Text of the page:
These two explanations, true as far as they go, still do not explain why Power started to expand when it did nor why that expansion intensified dramatically after the seventeenth century. For that, Jouvenel shows, greater attention to the logic of Western history is necessary. On Power exemplifies what I think is one of the great virtues of Jouvenel's political thought: In order to expand our perspective on the events affecting us, it shifts our attention from the immediacy of the present, which can be blind, to the past and, as we will see, to the future. In this book, Jouvenel breaks with the popular Enlightenment story--"pure fantasy," he deems it--of monarchs "to whose exactions there are no bounds" and modern democratic governments "whose resources are proportionate to their authority." The true picture, we learn from history, is much more ambiguous.

Consider the Middle Ages. Far from crushing men with arbitrary force, the medieval king inhabited a spiritual, moral, and institutional world that kept him tightly bound. The divine law, as the Catholic Church taught it, limited the king's authority, indeed all human authority, from above. The king was God's servant, with a sacred duty to preserve God's created order. That hierarchical order, among other things, made the king not master of, but simply first among, nobles--each a rival authority with land and forces of his own. To get anything done the king had to go, hat in hand, to his fellow nobles to beg for men and funds, all the while making sure the Church did not disapprove too strongly. In turn, the common law, a human artifact written within the framework of the divine law and borrowing some of its luster, limited Power from below with innumerable precedents and customs. Jouvenel remarks, "The consecrated king of the Middle Ages was a Power as tied down and as little arbitrary as we can conceive." G od was sovereign, not men; there was no absolute or uncontrolled human authority.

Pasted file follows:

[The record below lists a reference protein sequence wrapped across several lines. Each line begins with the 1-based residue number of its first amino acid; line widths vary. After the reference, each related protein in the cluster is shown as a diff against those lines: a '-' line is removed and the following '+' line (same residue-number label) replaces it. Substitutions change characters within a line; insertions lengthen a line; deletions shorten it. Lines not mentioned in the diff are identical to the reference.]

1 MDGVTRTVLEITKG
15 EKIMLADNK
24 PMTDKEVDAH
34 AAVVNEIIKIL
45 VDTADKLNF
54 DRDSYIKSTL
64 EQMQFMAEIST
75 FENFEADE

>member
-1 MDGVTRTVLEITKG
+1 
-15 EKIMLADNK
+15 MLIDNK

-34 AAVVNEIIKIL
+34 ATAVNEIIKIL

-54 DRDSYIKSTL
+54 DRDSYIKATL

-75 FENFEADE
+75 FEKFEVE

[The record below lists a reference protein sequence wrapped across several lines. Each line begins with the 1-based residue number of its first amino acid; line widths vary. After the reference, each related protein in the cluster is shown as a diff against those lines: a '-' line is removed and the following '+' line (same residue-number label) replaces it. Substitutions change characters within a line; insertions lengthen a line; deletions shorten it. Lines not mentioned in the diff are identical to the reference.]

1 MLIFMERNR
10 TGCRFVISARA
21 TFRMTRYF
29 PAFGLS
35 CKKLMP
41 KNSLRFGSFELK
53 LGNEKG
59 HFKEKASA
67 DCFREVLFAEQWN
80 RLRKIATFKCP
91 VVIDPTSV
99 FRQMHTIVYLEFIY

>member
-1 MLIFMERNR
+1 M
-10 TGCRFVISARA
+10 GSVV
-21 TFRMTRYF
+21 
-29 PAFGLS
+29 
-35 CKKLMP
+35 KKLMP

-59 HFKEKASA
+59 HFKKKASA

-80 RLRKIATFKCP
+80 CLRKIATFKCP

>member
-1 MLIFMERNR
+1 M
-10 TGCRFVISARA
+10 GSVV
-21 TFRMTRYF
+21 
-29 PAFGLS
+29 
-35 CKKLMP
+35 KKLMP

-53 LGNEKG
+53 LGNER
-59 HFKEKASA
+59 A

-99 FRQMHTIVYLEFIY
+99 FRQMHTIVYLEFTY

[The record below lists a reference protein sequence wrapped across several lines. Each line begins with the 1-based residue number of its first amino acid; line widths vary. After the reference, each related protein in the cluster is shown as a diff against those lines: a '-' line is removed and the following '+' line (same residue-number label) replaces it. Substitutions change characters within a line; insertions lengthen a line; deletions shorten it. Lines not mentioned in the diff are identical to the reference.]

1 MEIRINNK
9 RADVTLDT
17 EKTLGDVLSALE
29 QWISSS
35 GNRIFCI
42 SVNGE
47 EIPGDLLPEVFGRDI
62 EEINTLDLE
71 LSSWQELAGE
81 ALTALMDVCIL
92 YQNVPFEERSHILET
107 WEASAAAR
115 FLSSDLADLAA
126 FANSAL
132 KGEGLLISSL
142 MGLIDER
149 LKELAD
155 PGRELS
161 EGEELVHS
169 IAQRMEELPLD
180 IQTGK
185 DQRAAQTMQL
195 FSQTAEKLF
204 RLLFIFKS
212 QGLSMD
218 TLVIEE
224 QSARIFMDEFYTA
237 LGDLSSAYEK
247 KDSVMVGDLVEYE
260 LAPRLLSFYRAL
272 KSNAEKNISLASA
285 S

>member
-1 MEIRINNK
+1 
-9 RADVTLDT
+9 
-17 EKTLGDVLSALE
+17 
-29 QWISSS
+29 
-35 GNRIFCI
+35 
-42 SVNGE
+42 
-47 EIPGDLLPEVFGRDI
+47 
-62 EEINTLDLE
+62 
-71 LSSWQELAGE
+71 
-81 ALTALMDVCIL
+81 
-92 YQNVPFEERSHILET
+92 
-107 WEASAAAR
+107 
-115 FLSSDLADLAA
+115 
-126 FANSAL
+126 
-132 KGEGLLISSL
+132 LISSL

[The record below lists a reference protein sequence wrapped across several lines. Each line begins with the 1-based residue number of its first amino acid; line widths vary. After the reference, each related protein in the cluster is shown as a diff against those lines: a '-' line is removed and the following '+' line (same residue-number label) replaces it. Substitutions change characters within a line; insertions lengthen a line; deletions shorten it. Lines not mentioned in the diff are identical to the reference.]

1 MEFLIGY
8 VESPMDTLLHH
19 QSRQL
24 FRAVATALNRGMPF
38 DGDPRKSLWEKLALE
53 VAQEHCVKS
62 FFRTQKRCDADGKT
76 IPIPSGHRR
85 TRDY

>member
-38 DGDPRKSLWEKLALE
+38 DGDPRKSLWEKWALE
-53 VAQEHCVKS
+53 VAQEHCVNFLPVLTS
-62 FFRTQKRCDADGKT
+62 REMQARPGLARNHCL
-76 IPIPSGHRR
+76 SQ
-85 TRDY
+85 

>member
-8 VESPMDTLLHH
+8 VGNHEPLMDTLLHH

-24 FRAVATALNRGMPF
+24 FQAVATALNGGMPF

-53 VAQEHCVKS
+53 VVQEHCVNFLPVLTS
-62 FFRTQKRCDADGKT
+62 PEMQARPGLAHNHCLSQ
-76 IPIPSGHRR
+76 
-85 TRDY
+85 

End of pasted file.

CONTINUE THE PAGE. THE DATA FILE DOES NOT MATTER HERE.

Some might accuse the Catholic Jouvenel of romanticizing medieval life. I think this is to mistake his point. Of course, kings often rudely violated the law, as Jouvenel admits, and the medieval mindset failed to extend to every man and woman full recognition of the dignity that is their due. But the law wove a religious and customary web around Power that prevented it from completely breaking loose and becoming absolute. Recall, Jouvenel says, that the Catholic Church's sanctions "brought the Emperor Henry IV to fall on his knees before Gregory VII in the snow of Canossa." In such a universe, Power could expand only slowly.

This complex web began to unravel when European kings, keen to boost their authority, threw their lot in with the people to heat down the nobles who kept Power in check. The people looked to the kings to free them from the petty and sometimes not-so-petty oppressions of the aristocrats, whom the kings, in top Machiavellian form, had successfully encouraged to ditch their age-old responsibilities to the plebs. From this alliance between kings and the masses arose, beginning in the fifteenth century and lasting until the eighteenth, Europe's absolute monarchies. The absolute monarchs, driving the aristocracy into the ground, centralized and modernized Power and wielded resources far greater than medieval kings. The Protestant Reformation also helped tear apart the medieval web and amplify monarchical Power by giving reformed princes leeway to redefine the meaning of divine laws and to disregard custom; Catholic princes, to keep up, began to skirt the Church's rules themselves. The Minotaur grew.

Democracy on trial

But what really triggers Power's dramatic expansion, Jouvenel suggests, is the birth of the democratic age, which finishes off the dying medieval order. The political scientist Pierre Hassner, a keen reader of Jouvenel, has it exactly right: On Power "is a generalization of Alexis de Tocqueville's idea that the French Revolution, rather than breaking the absolutism of the state, further concentrated power in the hands of the state." Jouvenel sees democratic times extending Power's reach in at least three different, but related, ways.